Less experienced, less senior candidates are likely to be closer to the users. Have an in-depth understanding of their business processes and the business rules. They know quite a lot about the existing applications and the business data.
It's also likely that we can free up their capacity and devote their time to our business applications project. But, the downside is that they might not have sufficient decision-making authority. They probably don't have the complete trust of the senior executives in the organization, who might not even know our candidate at all. And they probably don't have sufficient influence with the other stakeholders who are also probably senior to them.
Let me share some stories about some of the product owners that I've worked with on some of my more successful case study Microsoft Dynamics and Power Platform projects.
One of the early ones was Debbie. In fact, this was my first one. This is my first Scrum project from back in 2008. Debbie at Premier Medical Group. Debbie was the operations director. She had a very senior role. She sat on the board. She was trusted by them to lead the operations department, which operated the contact centers. And, you know, well trusted both by the board of directors and the outside investors. So they had some venture capital investors sitting on the board, trusted Debbie to do a good job. Trouble was that Debbie didn't have sufficient capacity. She wasn't in the same building. She was in the same city at least. But didn't have sufficient capacity to devote a lot of time to the scrum team. She was supported by Ben who was quite a junior business analyst at that time. He's gone on to do great things. But some of Ben's decisions, in the cut and thrust of the day to day decision making that the product owner's got to do probably didn't align perfectly with the way Debbie would have called it. That led to some changes in the product backlog. So some decisions getting reversed or amended after an increment has been built, but overall it worked pretty well. So, good combination, senior executive stakeholder supported by a business analyst.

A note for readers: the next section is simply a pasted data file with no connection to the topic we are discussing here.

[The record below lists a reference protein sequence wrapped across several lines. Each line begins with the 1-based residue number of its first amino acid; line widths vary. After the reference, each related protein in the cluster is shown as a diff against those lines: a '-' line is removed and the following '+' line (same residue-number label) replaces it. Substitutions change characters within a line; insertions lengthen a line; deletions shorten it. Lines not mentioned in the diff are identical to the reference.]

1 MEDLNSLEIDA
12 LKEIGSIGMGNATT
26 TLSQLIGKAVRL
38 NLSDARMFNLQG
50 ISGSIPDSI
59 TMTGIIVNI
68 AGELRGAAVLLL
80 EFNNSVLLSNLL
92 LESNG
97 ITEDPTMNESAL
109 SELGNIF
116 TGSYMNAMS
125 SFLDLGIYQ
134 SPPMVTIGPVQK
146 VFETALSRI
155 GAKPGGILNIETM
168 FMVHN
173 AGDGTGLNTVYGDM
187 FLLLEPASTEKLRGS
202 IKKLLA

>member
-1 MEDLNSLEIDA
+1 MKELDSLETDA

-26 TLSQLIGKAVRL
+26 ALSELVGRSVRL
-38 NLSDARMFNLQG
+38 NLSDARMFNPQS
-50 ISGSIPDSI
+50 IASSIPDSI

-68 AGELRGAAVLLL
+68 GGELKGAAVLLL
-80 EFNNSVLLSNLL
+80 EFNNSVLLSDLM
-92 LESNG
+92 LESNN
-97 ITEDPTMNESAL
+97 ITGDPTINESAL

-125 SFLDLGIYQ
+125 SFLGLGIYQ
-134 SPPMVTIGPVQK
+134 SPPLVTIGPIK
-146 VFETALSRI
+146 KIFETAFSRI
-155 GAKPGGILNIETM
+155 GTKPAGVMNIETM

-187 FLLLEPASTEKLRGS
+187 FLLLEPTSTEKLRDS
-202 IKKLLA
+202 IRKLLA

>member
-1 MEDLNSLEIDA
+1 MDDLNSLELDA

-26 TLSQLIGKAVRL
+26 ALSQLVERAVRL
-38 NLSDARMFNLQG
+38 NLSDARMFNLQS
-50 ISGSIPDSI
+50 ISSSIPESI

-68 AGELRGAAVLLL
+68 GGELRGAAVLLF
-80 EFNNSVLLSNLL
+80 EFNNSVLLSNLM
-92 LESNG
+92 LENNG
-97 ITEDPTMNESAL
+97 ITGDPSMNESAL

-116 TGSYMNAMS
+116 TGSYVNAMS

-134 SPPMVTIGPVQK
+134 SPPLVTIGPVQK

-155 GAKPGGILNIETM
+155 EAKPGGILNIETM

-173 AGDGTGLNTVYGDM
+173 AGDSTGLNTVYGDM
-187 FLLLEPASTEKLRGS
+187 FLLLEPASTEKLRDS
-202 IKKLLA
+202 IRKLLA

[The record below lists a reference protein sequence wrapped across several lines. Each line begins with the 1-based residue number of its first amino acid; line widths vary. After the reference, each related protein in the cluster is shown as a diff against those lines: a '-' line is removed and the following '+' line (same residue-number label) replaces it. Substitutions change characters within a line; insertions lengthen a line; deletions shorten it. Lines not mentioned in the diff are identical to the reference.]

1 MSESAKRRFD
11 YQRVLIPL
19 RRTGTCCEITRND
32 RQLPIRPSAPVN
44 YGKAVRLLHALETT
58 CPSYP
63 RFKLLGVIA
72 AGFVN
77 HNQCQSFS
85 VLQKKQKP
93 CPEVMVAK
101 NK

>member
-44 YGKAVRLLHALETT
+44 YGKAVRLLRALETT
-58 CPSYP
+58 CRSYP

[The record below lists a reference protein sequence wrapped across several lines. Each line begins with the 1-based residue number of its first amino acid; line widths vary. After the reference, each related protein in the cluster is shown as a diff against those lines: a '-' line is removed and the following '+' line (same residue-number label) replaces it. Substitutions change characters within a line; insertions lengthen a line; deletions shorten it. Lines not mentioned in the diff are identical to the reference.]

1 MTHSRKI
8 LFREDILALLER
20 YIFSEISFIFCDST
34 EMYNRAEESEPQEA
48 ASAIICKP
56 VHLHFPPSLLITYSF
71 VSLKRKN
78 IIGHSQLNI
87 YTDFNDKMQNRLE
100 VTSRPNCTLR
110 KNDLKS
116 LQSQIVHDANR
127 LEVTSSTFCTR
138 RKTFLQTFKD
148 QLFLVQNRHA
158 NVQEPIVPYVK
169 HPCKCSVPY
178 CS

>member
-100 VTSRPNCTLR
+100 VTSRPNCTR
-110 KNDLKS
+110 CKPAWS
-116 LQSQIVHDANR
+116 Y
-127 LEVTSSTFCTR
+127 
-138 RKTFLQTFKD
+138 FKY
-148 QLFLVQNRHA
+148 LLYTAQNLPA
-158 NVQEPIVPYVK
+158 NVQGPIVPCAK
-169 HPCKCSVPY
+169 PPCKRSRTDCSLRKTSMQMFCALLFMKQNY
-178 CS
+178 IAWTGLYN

Another example is Peter at Guy's and St. Thomas's hospital. Peter was a senior engineer from the Medical Physics department. And trusted by the department head to lead a pretty small project to build a relatively complicated, but not an overly complex application, to manage the assets. Like all the medical devices and machines across the hospital. He had a small scrum team of just two developers, myself and Greg. Shout out to Greg, if you're listening. And devoted about half of his time to the project while holding down his day job. Peter sat with us in the technology department for most of the week and was available to answer questions. So a good example of an operational analyst or maybe a department manager devoting his time to the Scrum project. That worked really well.
Then there was Beth at Advantage Solutions. Beth was the Director of Account Services, she looked after all the large supermarkets. And we were building a complicated application, complex application for scheduling demonstrations and sampling, you know, free cheese, giving out samples of wine and ham and all sorts of other products in supermarkets. She was senior. She managed most of those accounts for the organization and trusted by all her peers. Great thing about Beth is she was co located in the same building as our scrum team in El Segundo in California. Beth was supported by some subject matter experts. She didn't need them very often. She was, she knew a lot about the business. But when she needed detailed answers about business processes, or like things worked out in the field then she had some subject matter experts to tap into from across the United States. She was also supported by Victor, a director of technology who had an in-depth understanding of the application we were enhancing and the other systems integrated with.
Then there was Steve at American Homes 4 Rent. Steve was the Director of IT, and kind of forced into the product owner role to mediate between Carrie and Bryan two senior vice presidents of different divisions who were competing for the scrum team's attention. Steve tried his best but in hindsight looking back on it, a few years later, I think we should have split the team into two scrum teams each with a divisional product owner. One building a product for Carrie, another building a product for Bryan. They would have had their own backlogs delivering different increments into the same Dynamics environment that might've worked better, satisfied more stakeholders rather than the constant friction that Steve had to deal with trying to satisfy too many stakeholders.